The German Armed Forces recruit 17-year-old volunteers every year, and train them in weapon use. These totalled 1,679 in 2018, and as many as 2,128 in 2017 – a record that is triple the figure from 2011. Since 2011, the German Armed Forces has employed a total of 11,500 underage soldiers. They receive the same military training as adults, and are often often housed with them. They cannot perform armed service in Germany or abroad, but otherwise no special protection is granted to them.
Following a six-month probation period, the voluntary nature required under international law no longer exists, and the often long-term employment contracts cannot be terminated. If the young soldiers absent themselves from the German Armed Forces, they render themselves liable to prosecution as deserters.
The number of punishable sexual assaults recorded by the German Armed Forces rose sharply in 2017 and 2018. In both years, underage or newly-adult soldiers of the German Armed Forces were affected by sexual harassment or victims of rape.
At a diplomatic level, and as part of its development cooperation, the German federal government campaigns for countries such as Myanmar and Somalia to stop recruiting children and adolescents in their armies. Yet the German Armed Forces is one of just 46 armies worldwide to still recruit people aged under 18, thereby weakens the international 18+ standard. Armies and armed groups in warzones which recruit children as soldiers justify their actions by citing the fact that children and adolescents are recruited as soldiers in the USA, Germany and Great Britain – the three Western countries that still recruit youths in large numbers.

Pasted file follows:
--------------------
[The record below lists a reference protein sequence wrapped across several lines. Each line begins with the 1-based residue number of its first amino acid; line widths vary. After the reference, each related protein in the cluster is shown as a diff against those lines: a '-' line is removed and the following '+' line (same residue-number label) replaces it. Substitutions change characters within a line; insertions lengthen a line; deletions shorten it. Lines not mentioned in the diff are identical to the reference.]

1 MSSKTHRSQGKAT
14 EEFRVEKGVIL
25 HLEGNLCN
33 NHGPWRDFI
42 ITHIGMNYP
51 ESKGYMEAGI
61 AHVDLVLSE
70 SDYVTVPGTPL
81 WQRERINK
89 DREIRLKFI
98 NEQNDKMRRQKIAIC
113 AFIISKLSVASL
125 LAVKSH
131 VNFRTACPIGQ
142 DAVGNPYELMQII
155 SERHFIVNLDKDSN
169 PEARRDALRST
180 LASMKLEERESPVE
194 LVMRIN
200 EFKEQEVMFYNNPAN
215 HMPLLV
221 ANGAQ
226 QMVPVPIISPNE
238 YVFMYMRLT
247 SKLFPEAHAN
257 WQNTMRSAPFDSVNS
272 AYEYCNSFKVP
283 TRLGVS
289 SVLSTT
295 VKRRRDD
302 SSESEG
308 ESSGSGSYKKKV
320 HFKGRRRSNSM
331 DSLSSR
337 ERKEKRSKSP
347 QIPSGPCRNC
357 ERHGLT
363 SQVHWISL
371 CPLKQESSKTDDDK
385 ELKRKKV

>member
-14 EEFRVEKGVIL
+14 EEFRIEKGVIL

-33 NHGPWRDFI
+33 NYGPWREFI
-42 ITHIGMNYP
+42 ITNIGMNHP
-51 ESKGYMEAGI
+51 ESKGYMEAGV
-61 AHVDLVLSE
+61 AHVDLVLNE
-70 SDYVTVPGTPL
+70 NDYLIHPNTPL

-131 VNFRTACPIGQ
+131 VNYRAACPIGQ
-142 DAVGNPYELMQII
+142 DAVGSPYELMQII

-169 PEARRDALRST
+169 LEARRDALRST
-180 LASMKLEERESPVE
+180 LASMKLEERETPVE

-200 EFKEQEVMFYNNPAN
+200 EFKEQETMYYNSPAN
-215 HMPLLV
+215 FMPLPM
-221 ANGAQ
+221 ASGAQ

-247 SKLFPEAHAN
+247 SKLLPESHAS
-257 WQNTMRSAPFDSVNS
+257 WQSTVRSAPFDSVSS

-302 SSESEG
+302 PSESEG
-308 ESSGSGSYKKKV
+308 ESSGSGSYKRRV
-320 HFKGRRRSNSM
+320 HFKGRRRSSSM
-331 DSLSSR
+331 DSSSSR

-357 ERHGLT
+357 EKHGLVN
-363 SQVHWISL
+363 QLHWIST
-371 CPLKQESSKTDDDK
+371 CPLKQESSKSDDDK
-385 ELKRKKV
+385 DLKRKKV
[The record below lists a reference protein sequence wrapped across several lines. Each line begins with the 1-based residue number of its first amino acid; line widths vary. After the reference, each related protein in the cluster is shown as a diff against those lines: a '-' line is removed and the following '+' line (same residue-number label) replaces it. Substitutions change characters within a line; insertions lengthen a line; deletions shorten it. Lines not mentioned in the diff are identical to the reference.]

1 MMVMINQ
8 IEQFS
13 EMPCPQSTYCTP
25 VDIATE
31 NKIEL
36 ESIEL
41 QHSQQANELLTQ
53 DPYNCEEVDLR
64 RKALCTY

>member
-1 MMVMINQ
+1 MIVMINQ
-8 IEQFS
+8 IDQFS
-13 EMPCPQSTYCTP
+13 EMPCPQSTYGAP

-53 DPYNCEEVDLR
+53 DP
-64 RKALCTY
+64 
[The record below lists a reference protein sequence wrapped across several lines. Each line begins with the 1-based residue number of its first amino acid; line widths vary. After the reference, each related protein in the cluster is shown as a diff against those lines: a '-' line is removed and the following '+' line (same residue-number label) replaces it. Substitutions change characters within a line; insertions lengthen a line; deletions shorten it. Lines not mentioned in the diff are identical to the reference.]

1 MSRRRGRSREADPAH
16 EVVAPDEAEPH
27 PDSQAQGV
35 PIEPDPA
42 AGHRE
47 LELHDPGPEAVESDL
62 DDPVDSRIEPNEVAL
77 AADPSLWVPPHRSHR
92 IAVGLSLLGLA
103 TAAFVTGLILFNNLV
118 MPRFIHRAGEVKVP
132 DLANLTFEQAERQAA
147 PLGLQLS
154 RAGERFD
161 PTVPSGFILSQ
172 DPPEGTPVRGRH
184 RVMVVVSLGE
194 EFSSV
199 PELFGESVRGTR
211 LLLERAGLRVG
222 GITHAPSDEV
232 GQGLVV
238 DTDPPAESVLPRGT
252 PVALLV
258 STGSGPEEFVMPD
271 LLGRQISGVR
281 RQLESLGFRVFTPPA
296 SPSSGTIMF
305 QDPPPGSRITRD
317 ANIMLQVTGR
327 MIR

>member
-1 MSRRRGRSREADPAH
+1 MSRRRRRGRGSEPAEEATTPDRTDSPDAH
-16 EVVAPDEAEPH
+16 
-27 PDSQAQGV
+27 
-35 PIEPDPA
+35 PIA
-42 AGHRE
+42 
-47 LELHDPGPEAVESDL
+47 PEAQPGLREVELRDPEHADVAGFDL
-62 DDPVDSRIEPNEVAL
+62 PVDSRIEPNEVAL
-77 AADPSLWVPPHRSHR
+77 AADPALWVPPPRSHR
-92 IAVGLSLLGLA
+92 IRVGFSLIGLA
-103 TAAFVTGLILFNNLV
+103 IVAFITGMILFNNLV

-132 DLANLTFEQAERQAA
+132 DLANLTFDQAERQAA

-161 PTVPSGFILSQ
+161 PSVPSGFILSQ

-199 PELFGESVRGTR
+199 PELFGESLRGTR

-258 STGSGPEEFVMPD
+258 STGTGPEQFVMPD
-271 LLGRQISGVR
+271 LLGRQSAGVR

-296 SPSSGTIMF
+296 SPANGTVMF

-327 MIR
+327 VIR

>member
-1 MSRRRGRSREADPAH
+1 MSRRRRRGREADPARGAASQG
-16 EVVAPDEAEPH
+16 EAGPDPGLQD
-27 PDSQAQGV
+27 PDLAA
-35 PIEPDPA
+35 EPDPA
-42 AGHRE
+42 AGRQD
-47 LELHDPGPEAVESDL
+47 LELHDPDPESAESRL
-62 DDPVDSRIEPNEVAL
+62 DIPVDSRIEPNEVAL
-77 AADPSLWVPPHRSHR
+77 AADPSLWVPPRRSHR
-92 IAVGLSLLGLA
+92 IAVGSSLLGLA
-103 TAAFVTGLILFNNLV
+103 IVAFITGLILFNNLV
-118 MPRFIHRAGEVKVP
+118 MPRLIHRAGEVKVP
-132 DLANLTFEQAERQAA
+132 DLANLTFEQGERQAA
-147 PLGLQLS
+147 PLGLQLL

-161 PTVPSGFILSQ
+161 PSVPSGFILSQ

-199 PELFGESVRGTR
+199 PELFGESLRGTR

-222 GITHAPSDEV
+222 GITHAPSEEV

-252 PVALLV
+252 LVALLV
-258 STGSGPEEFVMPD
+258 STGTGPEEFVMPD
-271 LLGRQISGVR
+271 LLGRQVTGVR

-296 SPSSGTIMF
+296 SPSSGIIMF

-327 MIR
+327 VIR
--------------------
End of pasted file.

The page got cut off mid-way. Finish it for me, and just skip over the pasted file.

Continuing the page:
German Armed Forces advertising and information is often biased, barely mentioning the risks associated with being a soldier, such as trauma, injury or death. Many advertising campaigns for the German Armed Forces in the media and on the Internet are aimed directly at youths, wooing them with misleading images of campfires, sport and games on the beach. German Armed Forces soldiers, so-called youth officers and career advisors, also provide information and promote these careers at schools; they had a reach of over 200,000 pupils in 2017.
- The National Coalition Germany recommends that the UN Committee call on the German federal government to
- 145. Raise the minimum age for recruiting soldiers into the German Armed Forces to 18 and prohibit all forms of advertising campaigns for the German armed forces that target children, as per Recommendation 77a and b in the UN Committee’s Concluding Observations from 2014;
- 146. Record, document and publish all cases of breached children’s rights suffered by children and adolescents in the German Armed Forces. These breaches must then be immediately remedied.